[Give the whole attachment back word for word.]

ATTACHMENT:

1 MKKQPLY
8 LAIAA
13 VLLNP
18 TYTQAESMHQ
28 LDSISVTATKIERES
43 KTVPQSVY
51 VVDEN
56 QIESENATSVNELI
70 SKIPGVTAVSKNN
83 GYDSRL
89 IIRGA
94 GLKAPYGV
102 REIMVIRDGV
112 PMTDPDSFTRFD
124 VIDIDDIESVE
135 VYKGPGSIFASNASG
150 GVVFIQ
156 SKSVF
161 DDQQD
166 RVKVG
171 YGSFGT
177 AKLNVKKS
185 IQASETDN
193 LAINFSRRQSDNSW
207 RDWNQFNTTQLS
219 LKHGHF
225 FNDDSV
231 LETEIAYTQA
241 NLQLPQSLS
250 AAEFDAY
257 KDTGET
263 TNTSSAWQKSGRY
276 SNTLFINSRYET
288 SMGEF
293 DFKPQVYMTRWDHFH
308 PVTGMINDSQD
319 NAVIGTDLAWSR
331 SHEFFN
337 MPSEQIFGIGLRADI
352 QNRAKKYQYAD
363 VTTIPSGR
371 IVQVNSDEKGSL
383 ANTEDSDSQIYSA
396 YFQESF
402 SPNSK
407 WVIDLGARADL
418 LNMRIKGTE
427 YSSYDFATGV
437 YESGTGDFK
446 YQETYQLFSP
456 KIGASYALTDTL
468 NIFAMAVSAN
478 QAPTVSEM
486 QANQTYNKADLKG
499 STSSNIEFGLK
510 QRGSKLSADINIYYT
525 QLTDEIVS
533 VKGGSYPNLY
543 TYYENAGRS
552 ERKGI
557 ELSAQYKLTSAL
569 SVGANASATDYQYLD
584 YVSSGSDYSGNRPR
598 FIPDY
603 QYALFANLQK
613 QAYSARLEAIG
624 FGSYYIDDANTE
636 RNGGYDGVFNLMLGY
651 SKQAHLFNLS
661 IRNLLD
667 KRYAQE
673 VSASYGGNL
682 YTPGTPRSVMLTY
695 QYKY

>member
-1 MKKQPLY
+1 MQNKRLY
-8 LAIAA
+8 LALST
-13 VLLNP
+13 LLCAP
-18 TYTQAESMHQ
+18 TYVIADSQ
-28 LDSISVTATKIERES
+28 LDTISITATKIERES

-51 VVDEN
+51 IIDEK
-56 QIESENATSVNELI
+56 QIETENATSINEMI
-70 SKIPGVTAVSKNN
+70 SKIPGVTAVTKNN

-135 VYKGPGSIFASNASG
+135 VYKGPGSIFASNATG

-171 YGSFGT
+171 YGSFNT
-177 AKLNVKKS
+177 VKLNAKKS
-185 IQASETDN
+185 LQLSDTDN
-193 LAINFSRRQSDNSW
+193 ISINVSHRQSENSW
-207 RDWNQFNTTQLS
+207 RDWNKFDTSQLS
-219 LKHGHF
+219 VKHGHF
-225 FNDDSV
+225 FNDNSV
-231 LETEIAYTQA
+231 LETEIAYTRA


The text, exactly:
1 MKKQPLY
8 LAIAA
13 VLLNP
18 TYTQAESMHQ
28 LDSISVTATKIERES
43 KTVPQSVY
51 VVDEN
56 QIESENATSVNELI
70 SKIPGVTAVSKNN
83 GYDSRL
89 IIRGA
94 GLKAPYGV
102 REIMVIRDGV
112 PMTDPDSFTRFD
124 VIDIDDIESVE
135 VYKGPGSIFASNASG
150 GVVFIQ
156 SKSVF
161 DDQQD
166 RVKVG
171 YGSFGT
177 AKLNVKKS
185 IQASETDN
193 LAINFSRRQSDNSW
207 RDWNQFNTTQLS
219 LKHGHF
225 FNDDSV
231 LETEIAYTQA
241 NLQLPQSLS
250 AAEFDAY
257 KDTGET
263 TNTSSAWQKSGRY
276 SNTLFINSRYET
288 SMGEF
293 DFKPQVYMTRWDHFH
308 PVTGMINDSQD
319 NAVIGTDLAWSR
331 SHEFFN
337 MPSEQIFGIGLRADI
352 QNRAKKYQYAD
363 VTTIPSGR
371 IVQVNSDEKGSL
383 ANTEDSDSQIYSA
396 YFQESF
402 SPNSK
407 WVIDLGARADL
418 LNMRIKGTE
427 YSSYDFATGV
437 YESGTGDFK
446 YQETYQLFSP
456 KIGASYALTDTL
468 NIFAMAVSAN
478 QAPTVSEM
486 QANQTYNKADLKG
499 STSSNIEFGLK
510 QRGSKLSADINIYYT
525 QLTDEIVS
533 VKGGSYPNLY
543 TYYENAGRS
552 ERKGI
557 ELSAQYKLTSAL
569 SVGANASATDYQYLD
584 YVSSGSDYSGNRPR
598 FIPDY
603 QYALFANLQK
613 QAYSARLEAIG
624 FGSYYIDDANTE
636 RNGGYDGVFNLMLGY
651 SKQAHLFNLS
661 IRNLLD
667 KRYAQE
673 VSASYGGNL
682 YTPGTPRSVMLTY
695 QYKY

>member
-1 MKKQPLY
+1 MQNKRLY
-8 LAIAA
+8 LALST
-13 VLLNP
+13 LLCAP
-18 TYTQAESMHQ
+18 TYVIADSQ
-28 LDSISVTATKIERES
+28 LDTISITATKIERES

-51 VVDEN
+51 IIDEK
-56 QIESENATSVNELI
+56 QIETENATSINEMI
-70 SKIPGVTAVSKNN
+70 SKIPGVTAVTKNN

-135 VYKGPGSIFASNASG
+135 VYKGPGSIFASNATG

-171 YGSFGT
+171 YGSFNT
-177 AKLNVKKS
+177 VKLNAKKS
-185 IQASETDN
+185 LQLSDTDN
-193 LAINFSRRQSDNSW
+193 ISINVSHRQSENSW
-207 RDWNQFNTTQLS
+207 RDWNKFDTSQLS
-219 LKHGHF
+219 VKHGHF
-225 FNDDSV
+225 FNDNSV
-231 LETEIAYTQA
+231 LETEIAYTRA